Class sizes have risen or remained the same for two-thirds of all primary school pupils despite a government pledge...
Class sizes have risen or remained the same for two-thirds of all primary school pupils despite a government pledge to reduce them, a new survey has found, reported The Sunday Times (p10). More than 1.3 million pupils are still being taught in classes of 31 or more.
A survey of 500 schools published by the National Association of Head Teachers reveals that pupil numbers for half the classes for seven to 11 year olds have risen this September while 28% have remainded the same size and just 22% have fallen. Even among five to seven year olds, where the government has targeted its resources, 35% of classes have risen in size while 27% have remained the same and 38% have fallen.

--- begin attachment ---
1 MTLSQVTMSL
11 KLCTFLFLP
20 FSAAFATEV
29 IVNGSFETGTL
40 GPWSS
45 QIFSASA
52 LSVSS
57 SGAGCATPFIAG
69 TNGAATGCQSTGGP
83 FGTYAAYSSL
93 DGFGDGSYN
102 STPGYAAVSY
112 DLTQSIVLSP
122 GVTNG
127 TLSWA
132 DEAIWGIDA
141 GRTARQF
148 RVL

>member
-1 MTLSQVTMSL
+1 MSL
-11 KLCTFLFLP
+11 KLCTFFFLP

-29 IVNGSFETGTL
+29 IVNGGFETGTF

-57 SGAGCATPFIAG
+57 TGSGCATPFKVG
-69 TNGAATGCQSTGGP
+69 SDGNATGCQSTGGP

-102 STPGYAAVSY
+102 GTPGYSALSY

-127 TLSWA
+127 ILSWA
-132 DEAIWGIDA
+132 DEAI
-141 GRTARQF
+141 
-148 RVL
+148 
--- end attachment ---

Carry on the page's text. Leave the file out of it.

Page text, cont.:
Figures released by the government last week showed 345,000 pupils were in infant classes of 31 or more compared with 484,820 in January this year. More than 1,500 teachers are being employed with grants worth£22m aimed at cutting class sizes, with a further£40m for new classrooms.
Cutting class sizes has proved complicated and chaotic for thousands of schools. Pupils have been taught in school receptions and canteens because of lack of classroom space. It is also claimed the scheme may result in local authorities forcing parents to send their children to unpopular schools with smaller classes.